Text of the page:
Other minor things you should be aware of when entering Emerald Dream: no auto-loot (really!?); many of your favourite addons would not have yet been born; being a private server, it crashes from time to time, and sometimes stays offline for long periods; only warriors can tank; if your class has a healer spec, you will be required to heal in raids (and anywhere); no blood elves (this is a sad one for me); ways to make money are grindy and sometimes arcane; very few cool mounts, or cool gear in general; too many talent specialisations are unviable; boss mechanics are very simple and often reliant on gear-checks… and the good things: no LFD, no flying mounts, no asshats (or very few).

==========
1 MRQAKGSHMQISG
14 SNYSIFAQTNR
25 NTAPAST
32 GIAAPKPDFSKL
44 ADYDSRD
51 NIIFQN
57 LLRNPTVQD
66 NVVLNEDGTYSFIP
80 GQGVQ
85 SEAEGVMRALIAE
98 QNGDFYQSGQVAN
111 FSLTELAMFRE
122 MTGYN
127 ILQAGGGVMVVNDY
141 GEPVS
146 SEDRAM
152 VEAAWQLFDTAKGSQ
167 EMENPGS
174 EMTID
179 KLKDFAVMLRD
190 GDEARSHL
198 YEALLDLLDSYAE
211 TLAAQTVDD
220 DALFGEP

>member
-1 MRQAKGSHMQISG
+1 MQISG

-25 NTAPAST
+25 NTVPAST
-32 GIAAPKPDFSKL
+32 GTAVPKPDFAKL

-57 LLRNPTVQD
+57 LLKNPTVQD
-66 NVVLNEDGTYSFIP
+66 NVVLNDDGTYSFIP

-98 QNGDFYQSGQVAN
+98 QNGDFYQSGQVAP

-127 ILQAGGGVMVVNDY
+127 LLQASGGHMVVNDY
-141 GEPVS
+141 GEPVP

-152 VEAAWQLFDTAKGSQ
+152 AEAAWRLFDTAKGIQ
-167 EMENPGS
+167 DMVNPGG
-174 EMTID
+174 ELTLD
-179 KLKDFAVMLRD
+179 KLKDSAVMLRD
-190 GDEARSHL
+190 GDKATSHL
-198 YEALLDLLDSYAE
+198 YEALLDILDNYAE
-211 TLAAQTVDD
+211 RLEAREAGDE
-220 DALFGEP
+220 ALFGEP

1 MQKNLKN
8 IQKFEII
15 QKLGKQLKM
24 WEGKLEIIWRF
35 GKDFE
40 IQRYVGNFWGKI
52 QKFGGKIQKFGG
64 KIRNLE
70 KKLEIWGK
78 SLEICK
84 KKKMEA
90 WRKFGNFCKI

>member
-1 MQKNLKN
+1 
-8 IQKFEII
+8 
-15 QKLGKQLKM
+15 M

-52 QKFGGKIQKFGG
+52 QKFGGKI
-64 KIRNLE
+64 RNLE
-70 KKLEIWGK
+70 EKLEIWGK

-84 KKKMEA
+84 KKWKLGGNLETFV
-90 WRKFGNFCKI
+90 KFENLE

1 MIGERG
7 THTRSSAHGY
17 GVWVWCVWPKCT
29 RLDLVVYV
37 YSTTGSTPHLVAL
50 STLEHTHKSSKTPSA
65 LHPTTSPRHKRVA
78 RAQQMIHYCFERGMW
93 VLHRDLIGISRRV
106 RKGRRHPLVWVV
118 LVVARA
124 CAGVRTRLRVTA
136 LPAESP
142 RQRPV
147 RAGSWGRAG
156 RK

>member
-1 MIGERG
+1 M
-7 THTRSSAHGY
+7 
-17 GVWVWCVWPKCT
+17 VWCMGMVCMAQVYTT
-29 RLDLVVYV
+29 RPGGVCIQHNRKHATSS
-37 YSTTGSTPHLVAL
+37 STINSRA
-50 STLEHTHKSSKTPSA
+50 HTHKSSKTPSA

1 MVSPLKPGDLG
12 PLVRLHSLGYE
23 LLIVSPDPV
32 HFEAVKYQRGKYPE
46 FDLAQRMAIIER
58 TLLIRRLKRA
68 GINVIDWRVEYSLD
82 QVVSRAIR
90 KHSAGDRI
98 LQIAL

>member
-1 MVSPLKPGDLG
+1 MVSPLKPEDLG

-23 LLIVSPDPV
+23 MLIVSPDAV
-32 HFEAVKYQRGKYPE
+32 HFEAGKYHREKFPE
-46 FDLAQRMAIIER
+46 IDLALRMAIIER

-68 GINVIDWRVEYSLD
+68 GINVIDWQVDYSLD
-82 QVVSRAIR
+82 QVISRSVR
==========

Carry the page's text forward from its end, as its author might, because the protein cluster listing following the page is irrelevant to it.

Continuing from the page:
You may go in for the hardcore, community-focused experience -even if you do not raid, you will still need to invest a lot of time to feel that community around you, and it is that what I meant by hardcore, someone who invests lots of time-; or you may go in to relive old memories and poke at the old content, as a casual player. Have a fun time however you tackle this ‘new’ experience. I will be casually glancing at the game and waiting patiently for Diablo 3’s expansion and for TESO. No, the game itself isn’t interesting to me, but I would love to do some roleplaying in Tamriel.